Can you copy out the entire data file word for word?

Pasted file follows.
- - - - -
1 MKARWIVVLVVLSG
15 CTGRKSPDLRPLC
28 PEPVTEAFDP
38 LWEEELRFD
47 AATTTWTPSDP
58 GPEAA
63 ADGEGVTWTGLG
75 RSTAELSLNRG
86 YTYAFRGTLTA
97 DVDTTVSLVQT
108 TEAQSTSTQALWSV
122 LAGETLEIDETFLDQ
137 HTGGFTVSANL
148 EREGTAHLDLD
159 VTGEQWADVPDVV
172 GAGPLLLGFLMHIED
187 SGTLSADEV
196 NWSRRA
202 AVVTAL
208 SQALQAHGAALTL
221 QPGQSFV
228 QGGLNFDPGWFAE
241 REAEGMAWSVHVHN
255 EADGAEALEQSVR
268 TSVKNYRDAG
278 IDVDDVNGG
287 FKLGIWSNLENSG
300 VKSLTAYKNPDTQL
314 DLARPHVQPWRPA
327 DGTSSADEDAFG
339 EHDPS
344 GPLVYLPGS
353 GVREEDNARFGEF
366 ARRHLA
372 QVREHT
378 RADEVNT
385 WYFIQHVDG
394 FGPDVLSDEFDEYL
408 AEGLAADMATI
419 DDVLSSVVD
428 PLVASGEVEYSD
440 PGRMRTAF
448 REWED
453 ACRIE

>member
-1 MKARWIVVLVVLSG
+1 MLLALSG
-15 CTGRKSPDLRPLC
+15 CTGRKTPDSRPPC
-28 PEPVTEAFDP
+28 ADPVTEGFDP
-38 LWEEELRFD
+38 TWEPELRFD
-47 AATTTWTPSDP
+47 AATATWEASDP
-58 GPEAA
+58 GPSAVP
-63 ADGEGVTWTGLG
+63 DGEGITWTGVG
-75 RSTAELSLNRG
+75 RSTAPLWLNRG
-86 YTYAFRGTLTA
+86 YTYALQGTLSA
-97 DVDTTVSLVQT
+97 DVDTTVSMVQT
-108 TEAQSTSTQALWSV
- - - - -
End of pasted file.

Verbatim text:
1 MKARWIVVLVVLSG
15 CTGRKSPDLRPLC
28 PEPVTEAFDP
38 LWEEELRFD
47 AATTTWTPSDP
58 GPEAA
63 ADGEGVTWTGLG
75 RSTAELSLNRG
86 YTYAFRGTLTA
97 DVDTTVSLVQT
108 TEAQSTSTQALWSV
122 LAGETLEIDETFLDQ
137 HTGGFTVSANL
148 EREGTAHLDLD
159 VTGEQWADVPDVV
172 GAGPLLLGFLMHIED
187 SGTLSADEV
196 NWSRRA
202 AVVTAL
208 SQALQAHGAALTL
221 QPGQSFV
228 QGGLNFDPGWFAE
241 REAEGMAWSVHVHN
255 EADGAEALEQSVR
268 TSVKNYRDAG
278 IDVDDVNGG
287 FKLGIWSNLENSG
300 VKSLTAYKNPDTQL
314 DLARPHVQPWRPA
327 DGTSSADEDAFG
339 EHDPS
344 GPLVYLPGS
353 GVREEDNARFGEF
366 ARRHLA
372 QVREHT
378 RADEVNT
385 WYFIQHVDG
394 FGPDVLSDEFDEYL
408 AEGLAADMATI
419 DDVLSSVVD
428 PLVASGEVEYSD
440 PGRMRTAF
448 REWED
453 ACRIE

>member
-1 MKARWIVVLVVLSG
+1 MLLALSG
-15 CTGRKSPDLRPLC
+15 CTGRKTPDSRPPC
-28 PEPVTEAFDP
+28 ADPVTEGFDP
-38 LWEEELRFD
+38 TWEPELRFD
-47 AATTTWTPSDP
+47 AATATWEASDP
-58 GPEAA
+58 GPSAVP
-63 ADGEGVTWTGLG
+63 DGEGITWTGVG
-75 RSTAELSLNRG
+75 RSTAPLWLNRG
-86 YTYAFRGTLTA
+86 YTYALQGTLSA
-97 DVDTTVSLVQT
+97 DVDTTVSMVQT
-108 TEAQSTSTQALWSV